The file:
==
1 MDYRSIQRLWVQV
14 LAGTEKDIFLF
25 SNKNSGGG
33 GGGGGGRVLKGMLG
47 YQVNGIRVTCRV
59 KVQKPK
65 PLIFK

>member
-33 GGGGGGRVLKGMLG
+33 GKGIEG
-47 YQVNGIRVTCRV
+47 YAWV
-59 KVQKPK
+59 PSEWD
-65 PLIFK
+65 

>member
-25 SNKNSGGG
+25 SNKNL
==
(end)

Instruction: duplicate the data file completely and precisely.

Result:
1 MDYRSIQRLWVQV
14 LAGTEKDIFLF
25 SNKNSGGG
33 GGGGGGRVLKGMLG
47 YQVNGIRVTCRV
59 KVQKPK
65 PLIFK

>member
-33 GGGGGGRVLKGMLG
+33 GKGIEG
-47 YQVNGIRVTCRV
+47 YAWV
-59 KVQKPK
+59 PSEWD
-65 PLIFK
+65 

>member
-25 SNKNSGGG
+25 SNKNL